• a completely new fishing system needed to be piloted, adapted to local conditions, starting from a zero base in terms of the indigenous skills available;
  • the project depended on significant volumes of fish to be caught even in the early years in order to generate funds for investment in infrastructure by private fishermen;
  • to go to scale, this  new fishing methodology would require uptake by many fishermen, who would require training, and then to be absorbed into formal enterprises with access to credit to buy boats and equipment;
  • the PPP had to pioneer a new boat building technology in Ghana, setting up a manufacturing operation from scratch and training all staff involved.  This was mitigated by the strength of the Filipino partner, but there were still many challenges for them to operate in a completely different context, far from their normal supply chains;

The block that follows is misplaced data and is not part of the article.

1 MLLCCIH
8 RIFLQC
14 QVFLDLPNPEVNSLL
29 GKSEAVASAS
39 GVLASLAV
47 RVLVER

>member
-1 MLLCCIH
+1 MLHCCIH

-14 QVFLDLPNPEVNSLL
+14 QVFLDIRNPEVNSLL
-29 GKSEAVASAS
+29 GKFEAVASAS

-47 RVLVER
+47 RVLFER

• This boat-building element of the project also required a new market to be developed in Ghana for this type of boat, among a market with a low ability to pay, thus making it dependent on developing new sources of credit.